Smoot and Williams were part of a five-interception performance for the Vikings, as Antoine Winfield and Sharper also had picks. The Vikings now have 17 interceptions in their last six games, and Winfield has a career-high four of them this season.

"I think Sharper and (safety Corey) Chavous do a good job of disguising coverages. That's where quarterbacks get their reads from, the safeties," Williams said. "Me, Antoine and Smoot can play little games, too. I think we all did a good job."

The Vikings will also be faced with an interesting decision on the offensive side of the ball.

For the second consecutive game, Bennett was the workhorse running back and did a decent, not spectacular, job. Bennett gained 70 yards on 18 carries, but the running game seemed to irk Tice.

"We're working the clock to make first downs, and we weren't able for a couple of drives there to make first downs, and that really bothered me a little bit," Tice said. "It's not like we're not trying to make them; we certainly don't want to go into a shell."

In the second half, after scoring touchdowns on consecutive drives in the third quarter, the Vikings offense had four consecutive drives of less than five plays.

Bennett was able to carry the load Sunday for the Vikings because of a quad injury Moore suffered late last week in practice. Moore still played an important role on punt returns, but Tice clearly read Moore's body language as an apparent lack of interest in being involved with the offense.

"When you look on the bench and you turn around and you bump into a guy, that's a guy that wants to go in the game," Tice said. "When you turn around on the bench and you can't find the guy, that's a guy that doesn't want to go in the game."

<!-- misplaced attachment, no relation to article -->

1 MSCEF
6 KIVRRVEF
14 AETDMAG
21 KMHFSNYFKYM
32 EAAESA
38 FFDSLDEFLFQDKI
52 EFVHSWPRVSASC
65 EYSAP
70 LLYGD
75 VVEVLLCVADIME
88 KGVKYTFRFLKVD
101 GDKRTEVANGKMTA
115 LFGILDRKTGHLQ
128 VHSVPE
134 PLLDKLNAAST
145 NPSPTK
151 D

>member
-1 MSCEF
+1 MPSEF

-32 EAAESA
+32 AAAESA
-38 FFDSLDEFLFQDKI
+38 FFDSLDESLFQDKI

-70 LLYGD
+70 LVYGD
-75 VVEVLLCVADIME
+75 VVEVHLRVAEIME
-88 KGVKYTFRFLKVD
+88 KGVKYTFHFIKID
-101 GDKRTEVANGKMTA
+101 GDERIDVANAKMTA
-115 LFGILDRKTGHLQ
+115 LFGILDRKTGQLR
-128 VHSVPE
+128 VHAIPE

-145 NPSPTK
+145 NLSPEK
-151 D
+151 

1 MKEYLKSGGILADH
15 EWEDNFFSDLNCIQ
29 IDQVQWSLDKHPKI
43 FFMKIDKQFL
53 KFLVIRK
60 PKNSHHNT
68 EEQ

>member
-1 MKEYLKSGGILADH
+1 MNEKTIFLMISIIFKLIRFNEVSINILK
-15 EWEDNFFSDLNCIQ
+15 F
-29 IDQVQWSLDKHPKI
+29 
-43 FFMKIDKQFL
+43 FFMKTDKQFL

Last week against Detroit, Bennett rushed 22 times for 79 yards. This week was the fifth time this year he received the majority of the carries and the fourth time he rushed more than 10 times.

"Do I look washed up?" Bennett asked. "You know, it's all about opportunities. I've been doing this for five years now. People are going to have their opinion and whatever their opinion is, that's how it will be. But, I still know what type of player I am. I'm definitely a starter in this league."

Brian Williams knows how Bennett feels.

OF LITTLE CONCERN

The Vikings came into Sunday's game vowing that St. Louis defensive end Leonard Little – a thorn in the Vikings' side in past meetings – wouldn't be a game changer.

Little had four tackles but no sacks. His tackles were all part of the plan to limit his aggressiveness in the pass rush.

"We ran at him a bunch, and we tried to run some reverses back to him just to keep him from chasing from the backside," Tice said. "Our game plan really started Monday making sure number 91 wasn't going to be an impact player (Sunday), and I thought that was a nice job by the coaches."

It was. The Vikings' two biggest deep threats – Koren Robinson and Troy Williamson – combined for three rushes on end-arounds as part of the strategy. Williamson's one end-around went for 14 yards and a first down. Robinson's two rushes netted 14 yards, including a 13-yard touchdown to open the scoring.

"He did a great job as far as following his blocks," quarterback Brad Johnson said of Robinson's touchdown run. "He did a great job for 13 yards. Number one, he gets the first down and then keeping his feet alive to score. So that was a big play for us, especially for as potent as our offense can be at times."